Hendrik Jongbloed1,2*, Henk M. Schuttelaars2, Yoeri M. Dijkstra2, Antonius J.F. Hoitink1
1 Hydrology and Quantitative Water Management, Wageningen University and Research, Wageningen, The Netherlands; 2 Delft Institute of Applied Mathematics, Delft University of Technology, Delft, The Netherlands
In estuarine networks, channel junctions control the division and dispersion of salt between network branches. Whereas dominant salt transport processes in single channel systems are relatively well understood in a width-averaged sense (Hansen and Rattray, 1965), the bathymetric variations around channel junctions complicate similar idealized analyses. Expanding our knowledge of the complex interactions between lateral and longitudinal salt transport processes induced by the geometric complexity of channel junctions is needed to understand salt distribution in estuarine networks and develop efficient one-dimensional salt intrusion models.
As a first step in resolving salt transport processes around junctions, we construct a three dimensional subtidal idealized model for water motion and salinity in partially stratified estuaries. It provides an extremely fast and numerically accurate way of computing salinity distributions in general geometries and analyzing the dominant salt transport processes. The model extends the width-averaged approach of e.g. MacCready (2004) to general 3D geometries. Following these authors, the vertical dimension is solved analytically. The solution for the horizontal dimensions is formulated using a numerical finite element method with flexible grid size. The resulting coupled system of nonlinear partial differential equations is solved iteratively. The idealized model is limited to well-mixed and partially stratified conditions and will be compared to high-complexity numerical models to test its validity.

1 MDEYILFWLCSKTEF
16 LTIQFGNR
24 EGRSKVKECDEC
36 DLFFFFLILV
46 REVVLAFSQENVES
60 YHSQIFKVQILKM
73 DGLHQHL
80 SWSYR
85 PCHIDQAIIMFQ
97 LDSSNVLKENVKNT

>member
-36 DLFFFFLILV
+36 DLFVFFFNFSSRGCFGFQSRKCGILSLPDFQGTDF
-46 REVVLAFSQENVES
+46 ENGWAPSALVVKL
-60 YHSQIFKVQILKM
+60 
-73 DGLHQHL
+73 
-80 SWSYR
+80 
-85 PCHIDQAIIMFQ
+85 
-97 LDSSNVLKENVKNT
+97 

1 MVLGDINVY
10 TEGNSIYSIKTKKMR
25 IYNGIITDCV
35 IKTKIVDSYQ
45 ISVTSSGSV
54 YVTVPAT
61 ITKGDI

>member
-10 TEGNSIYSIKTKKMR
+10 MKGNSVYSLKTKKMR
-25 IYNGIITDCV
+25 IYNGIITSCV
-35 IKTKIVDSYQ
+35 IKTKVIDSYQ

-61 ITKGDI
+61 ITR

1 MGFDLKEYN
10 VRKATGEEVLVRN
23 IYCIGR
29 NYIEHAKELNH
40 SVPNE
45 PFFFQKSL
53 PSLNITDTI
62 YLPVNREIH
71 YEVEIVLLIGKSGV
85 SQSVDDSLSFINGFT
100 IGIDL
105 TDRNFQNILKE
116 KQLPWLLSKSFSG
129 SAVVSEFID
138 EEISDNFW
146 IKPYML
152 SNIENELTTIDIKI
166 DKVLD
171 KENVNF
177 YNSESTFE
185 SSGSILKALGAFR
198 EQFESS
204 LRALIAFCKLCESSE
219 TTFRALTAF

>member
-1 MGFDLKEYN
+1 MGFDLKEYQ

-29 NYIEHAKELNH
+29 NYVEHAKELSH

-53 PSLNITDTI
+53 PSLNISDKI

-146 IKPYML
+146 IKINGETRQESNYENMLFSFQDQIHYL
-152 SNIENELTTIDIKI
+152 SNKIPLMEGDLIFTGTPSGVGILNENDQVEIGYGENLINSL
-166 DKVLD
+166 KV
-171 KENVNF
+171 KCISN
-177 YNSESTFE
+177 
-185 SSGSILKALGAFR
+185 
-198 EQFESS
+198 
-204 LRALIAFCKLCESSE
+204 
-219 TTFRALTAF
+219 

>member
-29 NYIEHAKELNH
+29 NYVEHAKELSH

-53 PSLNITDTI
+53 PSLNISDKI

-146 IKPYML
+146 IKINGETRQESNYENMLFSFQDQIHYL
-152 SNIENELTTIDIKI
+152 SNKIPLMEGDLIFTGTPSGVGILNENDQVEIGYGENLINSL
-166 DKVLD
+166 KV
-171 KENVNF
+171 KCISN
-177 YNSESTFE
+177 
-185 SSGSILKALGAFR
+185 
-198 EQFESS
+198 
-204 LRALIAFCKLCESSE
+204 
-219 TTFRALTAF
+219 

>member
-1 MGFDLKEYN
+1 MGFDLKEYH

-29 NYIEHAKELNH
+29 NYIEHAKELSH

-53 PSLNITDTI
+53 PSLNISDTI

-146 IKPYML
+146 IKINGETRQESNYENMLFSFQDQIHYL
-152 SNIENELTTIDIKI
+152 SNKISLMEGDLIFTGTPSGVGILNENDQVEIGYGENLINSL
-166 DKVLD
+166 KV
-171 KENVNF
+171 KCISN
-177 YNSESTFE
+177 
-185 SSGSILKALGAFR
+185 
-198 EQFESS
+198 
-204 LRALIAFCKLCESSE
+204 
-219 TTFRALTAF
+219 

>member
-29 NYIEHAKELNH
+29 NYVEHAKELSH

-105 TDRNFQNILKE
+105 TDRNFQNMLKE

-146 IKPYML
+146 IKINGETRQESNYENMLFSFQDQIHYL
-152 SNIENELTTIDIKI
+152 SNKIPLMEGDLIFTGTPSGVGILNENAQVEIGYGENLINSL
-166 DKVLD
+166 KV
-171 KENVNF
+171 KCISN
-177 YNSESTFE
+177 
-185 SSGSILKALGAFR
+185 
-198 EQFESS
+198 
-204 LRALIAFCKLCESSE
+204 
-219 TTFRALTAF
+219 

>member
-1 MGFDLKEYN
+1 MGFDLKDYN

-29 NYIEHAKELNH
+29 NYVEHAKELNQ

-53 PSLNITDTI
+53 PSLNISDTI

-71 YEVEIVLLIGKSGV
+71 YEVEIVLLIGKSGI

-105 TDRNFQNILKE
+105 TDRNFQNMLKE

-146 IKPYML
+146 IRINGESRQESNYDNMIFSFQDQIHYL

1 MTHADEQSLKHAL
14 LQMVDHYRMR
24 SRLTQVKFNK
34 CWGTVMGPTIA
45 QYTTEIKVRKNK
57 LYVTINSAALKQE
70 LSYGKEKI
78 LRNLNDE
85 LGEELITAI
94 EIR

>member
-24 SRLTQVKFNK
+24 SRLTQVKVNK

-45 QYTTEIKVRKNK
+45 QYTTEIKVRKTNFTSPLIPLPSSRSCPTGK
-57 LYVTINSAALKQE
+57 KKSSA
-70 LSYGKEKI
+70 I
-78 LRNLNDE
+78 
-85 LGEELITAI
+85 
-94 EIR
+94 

As a proof of concept using the newly derived model, we present preliminary results regarding the sensitivity of dominant salt transport processes and salt intrusion with respect to longitudinal and lateral bathymetric variations within a single channel system. Systematic exploration of these sensitivities is expected to lead to improved salt dispersion coefficients and, eventually, nodal point relations between junction branches.
Figure 1: Cross-sectional visualizations of salinity, along-channel flow and cross-channel flow, with salt transport dominated by gravitational circulation inducing lateral circulation through bathymetric variations.
Hansen, D. V., & Rattray, M. (1965). Gravitational circulation in straits and estuaries. Journal of Marine Research, 23(2), 104–122.
MacCready, P. (2004). Toward a unified theory of tidally-averaged estuarine salinity structure. Estuaries, 27(4), 561–570. https://doi.org/10.1007/BF02907644